The Union Budget is not a page-turner
The Centre's proposal includes a five per cent custom duty on imported books, and it's drawing a mixed response from the literary world. Here's why
Apart from carrying the budget papers in the traditional bahi khaata, Finance Minister Nirmala Sitharaman made a series of statements that caused a stir. Among those, was the imposition of a 5 per cent customs duty on imported books. The move was aimed at promoting the domestic publishing and printing industry. But does that necessarily mean it will? That's a conundrum large sections of India's literary landscape seems to be staring at.
The government has provided a complete exemption for printed books under public interest, even though there is a 10 per cent customs duty according to the Customs Tariff Act of 1975. But there's a 12 per cent reverse GST on royalties paid to authors and payments made to designers, artists, and copy editors.
Priya Kapoor, director of Roli Books, questions that if books per se are exempt from GST, then why are two of the biggest costs to publishers — printing and royalties — taxed. She adds, "Paper prices are soaring, the government should subsidise paper; help Indian publishers by supporting their participation in book fairs, events and conferences around the world; set up and encourage translation subsidies from foreign languages into Indian languages — this way the best of world literature is made available to Indian readers."
Sanjiv Gupta, COO, Penguin Random House India, concurs. "This industry is price-sensitive... and multiple factors affect pricing such as increasing taxes, prices of processes and the cost of production." While it's a decision that affects bigger players, others like American publishing house Simon and Schuster (S&S) who began local publishing in India in 2017, will also face the music. S&S India has 6,500 titles and deal with 700 to 800 imported ones annually. "We will have to increase the price of the books. I do not think it will promote local publishing because... if someone wants to read 7 Habits of Highly Effective People [Stephen Covey] or The Secret [Rhonda Byrne], there is no substitute for these seminal books," says Rahul Srivastava, MD, S&S India, a sentiment that Gupta reiterates when he says that it will hugely impact customers who will get affected by such hikes, and thus, influence readership.
At the other end of the chain, bookstore owners like Jagath Tekkate, COO of Kitab Khana echo Srivastava's concerns about why an international list is important for the reader. "Books from outside India often cover topics that are international and not written in India — so there is no competition. Most international publishing houses are based in India and they commission and publish Indian authors, as well as reprint books here for the Indian market." And the move is not in tandem with recent policies either.
Neeraj Jain, MD, Scholastic India believes that it contradicts an earlier decision on education policy. "Given that education is one of the top priorities for the government as highlighted through the new education policy, the five per cent duty would be detrimental in terms of the availability of global content at affordable prices," he reminded. At the bottom of the pyramid, are second-hand booksellers like city-based Vivek Pandey, who stocks imported books from warehouses in Kerala and Chennai. "We've already lost due to the online market. I expect our prices to go up by 8 to 10 per cent and all such sellers in India will be affected," he states.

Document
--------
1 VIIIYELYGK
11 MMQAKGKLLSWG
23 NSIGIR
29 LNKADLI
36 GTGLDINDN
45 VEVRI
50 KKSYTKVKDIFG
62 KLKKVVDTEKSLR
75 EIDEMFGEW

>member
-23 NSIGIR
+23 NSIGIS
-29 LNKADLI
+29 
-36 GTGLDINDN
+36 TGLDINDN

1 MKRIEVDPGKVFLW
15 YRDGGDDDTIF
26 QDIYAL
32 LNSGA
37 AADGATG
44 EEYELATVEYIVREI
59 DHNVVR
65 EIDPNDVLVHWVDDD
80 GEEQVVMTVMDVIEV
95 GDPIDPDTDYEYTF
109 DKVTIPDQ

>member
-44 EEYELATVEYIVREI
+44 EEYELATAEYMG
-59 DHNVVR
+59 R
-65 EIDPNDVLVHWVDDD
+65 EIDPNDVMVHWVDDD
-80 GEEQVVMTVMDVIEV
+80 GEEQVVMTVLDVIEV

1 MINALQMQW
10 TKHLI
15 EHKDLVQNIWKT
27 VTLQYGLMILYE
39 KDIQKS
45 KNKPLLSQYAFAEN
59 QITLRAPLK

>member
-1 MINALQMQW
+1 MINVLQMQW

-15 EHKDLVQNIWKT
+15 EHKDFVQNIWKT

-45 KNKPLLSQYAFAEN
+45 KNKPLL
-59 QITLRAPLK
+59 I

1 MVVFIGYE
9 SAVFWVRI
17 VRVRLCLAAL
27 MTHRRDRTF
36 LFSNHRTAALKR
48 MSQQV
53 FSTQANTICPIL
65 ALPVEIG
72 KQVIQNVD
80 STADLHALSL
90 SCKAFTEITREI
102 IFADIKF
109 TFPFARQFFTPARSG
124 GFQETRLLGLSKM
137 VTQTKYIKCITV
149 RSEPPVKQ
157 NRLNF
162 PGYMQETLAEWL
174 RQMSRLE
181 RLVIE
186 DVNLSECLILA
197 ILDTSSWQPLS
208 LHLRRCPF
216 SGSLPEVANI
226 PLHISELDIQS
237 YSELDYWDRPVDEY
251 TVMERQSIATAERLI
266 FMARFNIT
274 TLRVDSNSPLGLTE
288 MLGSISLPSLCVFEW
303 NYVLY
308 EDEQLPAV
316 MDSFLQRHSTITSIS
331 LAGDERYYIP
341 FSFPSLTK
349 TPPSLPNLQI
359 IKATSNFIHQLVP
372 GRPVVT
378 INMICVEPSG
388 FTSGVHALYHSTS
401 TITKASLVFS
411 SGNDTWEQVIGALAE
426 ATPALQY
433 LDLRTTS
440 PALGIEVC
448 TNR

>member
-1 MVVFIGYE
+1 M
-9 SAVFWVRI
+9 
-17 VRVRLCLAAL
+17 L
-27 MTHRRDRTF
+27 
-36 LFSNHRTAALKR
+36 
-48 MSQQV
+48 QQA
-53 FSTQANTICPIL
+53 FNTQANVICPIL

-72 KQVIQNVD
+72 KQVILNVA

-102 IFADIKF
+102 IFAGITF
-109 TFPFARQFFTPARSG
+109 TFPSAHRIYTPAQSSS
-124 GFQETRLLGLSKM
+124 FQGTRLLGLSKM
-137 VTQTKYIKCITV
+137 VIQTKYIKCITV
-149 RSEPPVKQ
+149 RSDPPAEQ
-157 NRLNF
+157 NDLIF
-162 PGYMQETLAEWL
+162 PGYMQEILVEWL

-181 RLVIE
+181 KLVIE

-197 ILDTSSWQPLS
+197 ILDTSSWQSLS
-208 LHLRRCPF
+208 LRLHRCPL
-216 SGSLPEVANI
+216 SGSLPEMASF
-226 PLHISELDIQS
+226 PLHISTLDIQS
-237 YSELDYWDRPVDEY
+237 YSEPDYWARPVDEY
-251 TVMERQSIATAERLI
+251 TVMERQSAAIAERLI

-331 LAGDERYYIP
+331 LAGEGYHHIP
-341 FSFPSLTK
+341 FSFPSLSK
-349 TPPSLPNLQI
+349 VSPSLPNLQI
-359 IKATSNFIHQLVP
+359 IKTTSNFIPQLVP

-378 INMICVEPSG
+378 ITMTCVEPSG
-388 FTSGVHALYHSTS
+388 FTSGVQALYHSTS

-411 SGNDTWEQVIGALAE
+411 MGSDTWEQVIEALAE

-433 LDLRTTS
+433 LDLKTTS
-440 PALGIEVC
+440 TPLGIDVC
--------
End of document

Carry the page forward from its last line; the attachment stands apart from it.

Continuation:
"Five per cent is a low number. It actually won't especially impact anyone and thus it won't affect local Indian publishing. Nor am I sure that making international books more high-priced will mean rise in sales of Indian publishing as every book is different," says publisher Chiki Sarkar of Juggernaut Books, adding, "For example, if Dan Brown becomes more expensive, it's not as if readers will then buy more of an Indian thriller."
Meanwhile, best-selling author Ashok Banker feels that 5 percent is not enough. "The fact is, US publishers dump entire container loads of heavily discounted books in our markets while barring Indian and other foreign publishers from selling our books in America," he says. Banker also states that this amounts to an American imperialist cultural invasion. "US-funded publishers, studios, trusts and other institutions dominate cultural funding here and can easily publish local editions if there's a genuine demand... We need to have the same regulations in place to encourage indigenous book publishing and cultural discourse. We need another Quit India Movement directed at the US."
Time will tell if the government will blink on this move or stay put. But the need of the hour is to focus on the larger picture, something that Kapoor sums up nicely, "They should nurture an ecosystem for reading, writing and publishing to thrive — be it is through establishing and running good libraries, supporting local bookshops or providing generous library grants."
In the books
- A reverse GST is when the receiver pays tax instead of the supplier. A 12 percent charge is currently in place for royalties paid to authors by publishers.
- Although a custom duty has been imposed on imported books, the GST on uncoated and lightweight paper has been reduced to 10 percent from 12 percent.
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